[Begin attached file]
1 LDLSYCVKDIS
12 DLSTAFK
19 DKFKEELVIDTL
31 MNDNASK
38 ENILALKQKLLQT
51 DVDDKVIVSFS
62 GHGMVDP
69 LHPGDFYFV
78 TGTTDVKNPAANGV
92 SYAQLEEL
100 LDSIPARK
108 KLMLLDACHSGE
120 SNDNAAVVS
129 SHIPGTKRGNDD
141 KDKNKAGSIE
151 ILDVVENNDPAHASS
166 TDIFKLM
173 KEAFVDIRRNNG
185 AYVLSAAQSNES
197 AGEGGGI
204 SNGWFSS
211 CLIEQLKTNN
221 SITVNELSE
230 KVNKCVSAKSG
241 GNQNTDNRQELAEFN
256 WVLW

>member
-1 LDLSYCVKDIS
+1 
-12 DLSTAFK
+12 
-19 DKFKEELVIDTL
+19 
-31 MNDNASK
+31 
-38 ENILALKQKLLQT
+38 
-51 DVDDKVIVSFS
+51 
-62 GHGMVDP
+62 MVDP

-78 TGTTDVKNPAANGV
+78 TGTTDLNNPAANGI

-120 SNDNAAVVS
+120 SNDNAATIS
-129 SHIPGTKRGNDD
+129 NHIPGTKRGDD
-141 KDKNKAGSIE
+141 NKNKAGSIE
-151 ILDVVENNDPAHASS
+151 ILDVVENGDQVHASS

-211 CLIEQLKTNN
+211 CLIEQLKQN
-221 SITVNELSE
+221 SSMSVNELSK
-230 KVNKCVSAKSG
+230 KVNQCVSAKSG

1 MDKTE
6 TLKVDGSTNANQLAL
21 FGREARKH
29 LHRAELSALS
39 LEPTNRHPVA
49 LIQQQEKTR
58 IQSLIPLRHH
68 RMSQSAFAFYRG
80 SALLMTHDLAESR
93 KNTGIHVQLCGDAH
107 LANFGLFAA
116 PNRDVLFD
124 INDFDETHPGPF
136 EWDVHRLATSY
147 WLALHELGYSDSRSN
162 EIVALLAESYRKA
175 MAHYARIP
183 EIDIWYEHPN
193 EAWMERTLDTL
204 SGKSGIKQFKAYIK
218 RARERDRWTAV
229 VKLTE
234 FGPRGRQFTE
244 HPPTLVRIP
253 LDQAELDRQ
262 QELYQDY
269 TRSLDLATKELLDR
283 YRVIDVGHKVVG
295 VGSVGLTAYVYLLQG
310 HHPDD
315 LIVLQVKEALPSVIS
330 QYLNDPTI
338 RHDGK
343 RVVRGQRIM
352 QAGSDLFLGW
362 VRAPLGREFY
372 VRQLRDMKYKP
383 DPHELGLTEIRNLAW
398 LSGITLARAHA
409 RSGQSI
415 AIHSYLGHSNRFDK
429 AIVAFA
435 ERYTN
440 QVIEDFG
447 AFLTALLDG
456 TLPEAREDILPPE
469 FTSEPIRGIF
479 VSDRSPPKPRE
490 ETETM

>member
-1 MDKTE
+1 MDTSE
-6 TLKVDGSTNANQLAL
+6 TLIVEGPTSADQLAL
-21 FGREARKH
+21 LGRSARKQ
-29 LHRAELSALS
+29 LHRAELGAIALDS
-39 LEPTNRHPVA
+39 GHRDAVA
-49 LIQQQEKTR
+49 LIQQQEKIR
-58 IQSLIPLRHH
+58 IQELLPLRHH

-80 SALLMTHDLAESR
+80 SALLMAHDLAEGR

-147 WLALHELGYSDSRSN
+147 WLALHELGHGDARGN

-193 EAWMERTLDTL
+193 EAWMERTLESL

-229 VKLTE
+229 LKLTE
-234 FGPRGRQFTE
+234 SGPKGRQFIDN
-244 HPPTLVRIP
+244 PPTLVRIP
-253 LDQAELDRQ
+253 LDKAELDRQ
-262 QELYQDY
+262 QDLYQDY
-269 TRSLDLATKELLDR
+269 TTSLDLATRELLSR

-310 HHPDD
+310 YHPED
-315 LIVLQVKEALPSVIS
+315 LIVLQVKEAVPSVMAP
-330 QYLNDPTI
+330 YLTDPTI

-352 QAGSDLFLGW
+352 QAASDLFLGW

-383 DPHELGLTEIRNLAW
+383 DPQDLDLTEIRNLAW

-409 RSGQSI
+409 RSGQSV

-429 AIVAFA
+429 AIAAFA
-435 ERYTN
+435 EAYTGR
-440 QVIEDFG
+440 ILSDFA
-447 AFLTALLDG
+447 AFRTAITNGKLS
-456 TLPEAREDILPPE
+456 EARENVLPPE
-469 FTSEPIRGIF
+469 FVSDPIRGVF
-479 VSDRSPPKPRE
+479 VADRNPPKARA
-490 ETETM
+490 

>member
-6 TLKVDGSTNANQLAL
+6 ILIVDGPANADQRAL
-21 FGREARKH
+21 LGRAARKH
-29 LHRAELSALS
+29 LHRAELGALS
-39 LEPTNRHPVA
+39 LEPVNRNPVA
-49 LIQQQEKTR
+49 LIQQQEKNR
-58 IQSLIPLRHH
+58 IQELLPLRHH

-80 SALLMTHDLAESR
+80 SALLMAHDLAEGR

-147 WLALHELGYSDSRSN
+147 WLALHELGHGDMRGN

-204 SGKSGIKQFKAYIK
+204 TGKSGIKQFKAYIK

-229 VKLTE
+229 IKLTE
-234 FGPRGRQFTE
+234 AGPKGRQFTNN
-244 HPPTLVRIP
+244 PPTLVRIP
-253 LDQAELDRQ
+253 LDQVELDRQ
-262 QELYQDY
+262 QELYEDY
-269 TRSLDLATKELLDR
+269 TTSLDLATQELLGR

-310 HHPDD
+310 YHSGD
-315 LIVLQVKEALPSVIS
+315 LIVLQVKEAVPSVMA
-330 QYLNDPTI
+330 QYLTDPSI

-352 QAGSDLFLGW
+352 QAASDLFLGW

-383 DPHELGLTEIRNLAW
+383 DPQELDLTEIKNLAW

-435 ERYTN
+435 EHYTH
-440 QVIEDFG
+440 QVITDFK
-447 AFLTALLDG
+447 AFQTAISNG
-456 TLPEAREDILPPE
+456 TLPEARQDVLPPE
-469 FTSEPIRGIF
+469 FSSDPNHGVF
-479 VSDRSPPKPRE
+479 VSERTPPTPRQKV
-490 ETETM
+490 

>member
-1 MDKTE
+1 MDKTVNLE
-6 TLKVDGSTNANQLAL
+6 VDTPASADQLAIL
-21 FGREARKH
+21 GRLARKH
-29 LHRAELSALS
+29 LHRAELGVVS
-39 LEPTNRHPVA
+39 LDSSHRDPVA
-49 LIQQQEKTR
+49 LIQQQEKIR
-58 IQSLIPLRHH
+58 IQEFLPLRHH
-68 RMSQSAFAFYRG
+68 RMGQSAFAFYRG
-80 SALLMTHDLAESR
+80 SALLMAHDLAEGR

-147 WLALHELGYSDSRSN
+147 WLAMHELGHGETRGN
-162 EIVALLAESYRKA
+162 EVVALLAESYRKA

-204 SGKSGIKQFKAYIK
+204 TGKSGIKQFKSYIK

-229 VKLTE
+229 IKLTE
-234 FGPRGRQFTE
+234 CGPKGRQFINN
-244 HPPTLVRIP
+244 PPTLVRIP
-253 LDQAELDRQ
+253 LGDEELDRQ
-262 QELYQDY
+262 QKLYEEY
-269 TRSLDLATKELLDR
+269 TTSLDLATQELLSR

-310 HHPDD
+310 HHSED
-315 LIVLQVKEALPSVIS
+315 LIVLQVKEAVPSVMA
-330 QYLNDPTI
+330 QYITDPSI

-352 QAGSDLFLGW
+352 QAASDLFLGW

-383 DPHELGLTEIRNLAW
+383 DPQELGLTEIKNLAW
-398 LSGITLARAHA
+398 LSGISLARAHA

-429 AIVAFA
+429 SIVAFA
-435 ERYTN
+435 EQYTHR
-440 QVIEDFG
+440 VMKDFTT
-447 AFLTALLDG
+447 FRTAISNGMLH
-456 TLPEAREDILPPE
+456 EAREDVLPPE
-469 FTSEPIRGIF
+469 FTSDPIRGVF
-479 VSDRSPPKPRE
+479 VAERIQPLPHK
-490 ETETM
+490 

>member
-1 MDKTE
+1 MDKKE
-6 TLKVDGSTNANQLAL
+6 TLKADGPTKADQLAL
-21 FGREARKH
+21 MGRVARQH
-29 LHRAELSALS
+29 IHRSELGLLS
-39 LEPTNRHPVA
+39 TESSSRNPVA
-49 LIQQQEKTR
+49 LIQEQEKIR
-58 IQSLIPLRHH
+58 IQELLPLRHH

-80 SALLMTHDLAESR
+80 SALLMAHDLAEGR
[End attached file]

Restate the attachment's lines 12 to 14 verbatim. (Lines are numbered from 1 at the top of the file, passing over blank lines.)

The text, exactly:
108 KLMLLDACHSGE
120 SNDNAAVVS
129 SHIPGTKRGNDD